• promising to comply with the FLSA in the future.

Employees should be repaid as soon as possible after the improper pay deduction is discovered. Employers are not allowed to take advantage of the window of correction if they deducted the pay because of a lack of work. Deductions made when no work is available result in the employees’ losing salaried status.

The FLSA regulations adopt the Supreme Court’s ruling that exempt employees must be subject to impermissible docks or partial week suspensions “as a practical matter” before their exempt status is jeopardized. This appears to mean that the mere possibility of an impermissible pay reduction is not enough. The noncompliant policy must clearly be applied to exempt employees, or several actual improper deductions or suspensions must have been imposed against exempt employees for exempt status to be jeopardized.

Employers may take advantage of the window of correction even if the impermissible deductions were made under a settled company policy. The employer should repay the employees and change its policy so that the pay of salaried exempt employees is no longer subject to deduction. 

The DOL provides the following sample salary-basis policy on its website at: 

  • www.dol.gov/whd/regs/compliance/fairpay/modelPolicy_PF.htm

Consequences of improper docking

An employee whose salaried status is negated through prohibited deductions can sue to recover back wages and overtime for at least a two-year period and probably a three-year period. See Chapter 14, Enforcement. Prohibited deductions may damage the salaried status of all exempt employees “subject to” the deduction, not just those employees whose pay was improperly docked.

Employees are considered subject to deductions when they are covered by a policy that permits disciplinary or other deductions in pay as a practical matter. In other words, the employee is subject to deductions if there is an actual practice of making such deductions or an employment policy that creates a significant likelihood of such deductions.

Example

An employment manual is given to all company employees. The manual contains a provision subjecting employees to a three‑day suspension if they make too many production errors. This policy would not create a significant likelihood that a plant manager’s pay would be docked where the manager is not involved in the production process. The plant manager is not “subject to” deductions and retains his exempt status.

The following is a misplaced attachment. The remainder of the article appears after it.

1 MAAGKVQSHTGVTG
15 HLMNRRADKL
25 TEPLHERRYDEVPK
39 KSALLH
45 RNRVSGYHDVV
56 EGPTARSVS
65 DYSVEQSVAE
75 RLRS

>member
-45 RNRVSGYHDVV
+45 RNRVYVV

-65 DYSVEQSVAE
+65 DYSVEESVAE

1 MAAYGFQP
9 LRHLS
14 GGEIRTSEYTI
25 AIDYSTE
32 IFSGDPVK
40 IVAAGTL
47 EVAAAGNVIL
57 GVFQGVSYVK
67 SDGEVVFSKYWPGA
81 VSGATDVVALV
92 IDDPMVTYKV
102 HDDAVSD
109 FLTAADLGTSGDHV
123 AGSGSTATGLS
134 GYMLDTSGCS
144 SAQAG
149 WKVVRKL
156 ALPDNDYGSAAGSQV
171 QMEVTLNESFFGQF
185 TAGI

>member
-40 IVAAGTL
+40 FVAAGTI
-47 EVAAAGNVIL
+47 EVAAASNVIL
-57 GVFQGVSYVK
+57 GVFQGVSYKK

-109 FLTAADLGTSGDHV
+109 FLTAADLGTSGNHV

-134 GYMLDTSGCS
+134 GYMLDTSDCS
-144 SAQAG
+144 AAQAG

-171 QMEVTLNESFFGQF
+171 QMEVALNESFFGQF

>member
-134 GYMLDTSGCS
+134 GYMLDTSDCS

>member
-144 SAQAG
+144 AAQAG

On the other hand, if a policy provides for a three‑day suspension for misuse of a company credit card and the manager has such a card, his or her pay would be considered “subject to” deduction. This policy creates a significant likelihood the plant manager’s pay would be docked for a disciplinary violation. The plant manager is “subject to” deductions and loses his exempt status.

Fee basis as an exception to the salary-basis requirement 

One exception to the salary-basis requirement of the white-collar exemption is for administrative and professional employees paid on a fee basis. Employees paid on a fee basis receive a fixed sum for a given task regardless of the time required to complete it. There are two conditions that must both be met:

  1. Payments made on a fee basis must be based upon completion of a task rather than on the number of hours or days worked.
  2. Consider the time worked on the job and determine whether the fee payment is at a rate that would amount to at least $455 if the employee worked a 40-hour workweek. For instance, a musician receiving $100 for a four-hour program would clearly meet this requirement because the musician would earn $1,000 if 40 hours were worked.

Permitted additions to salary

Paying certain “extras” on top of a minimum guaranteed salary does not jeopardize an employee’s exempt status. An example of a permitted extra on top of salary would be payment to a branch manager of a percentage of branch sales in addition to his or her fixed salary.

A salaried employee also may be paid on a daily or shift basis as long as the employee receives a minimum guaranteed salary of at least $455 for each week in which the employee performs any work. The guaranteed salary however may not be so far below the total amount the employee is paid so that the employee appears nonexempt and the employer appears to be avoiding paying overtime under the FLSA.

The more the extra compensation looks like payment based upon an hourly rate, the less likely courts are to find the employee exempt. Courts are likely to conclude employees are not paid on a salary basis if the “salary” portion is low and the “overtime” comprises a significant portion of their compensation.

Example 1

An employer pays the store manager a salary of $950 per week but pays the manager $30-per-hour overtime for all hours more than 40. The employer knows the manager regularly works at least 50 hours per week, and so the supervisor regularly earns at least $300 per week in overtime. Because a significant portion of the manager’s total pay each week is comprised of the overtime, a court could find the employee is not paid on a salary basis.

Example 2

An employer pays the store manager $950 per week salary, but also pays the manager $20-per-hour overtime for all hours more than 50. The manager only has to work more than 50 hours during busy periods such as holidays, and so the overtime is not a significant portion of his compensation.

Exemption classifications

The short tests that determine an employee’s status under the white-collar exemptions, applicable to employees paid a salary of at least $455 per week, are broadly outlined below. There are many cases and administrative rulings that apply to these deceptively simple-looking tests. Employers should consult with knowledgeable legal counsel when there is any question about an employee’s exempt status.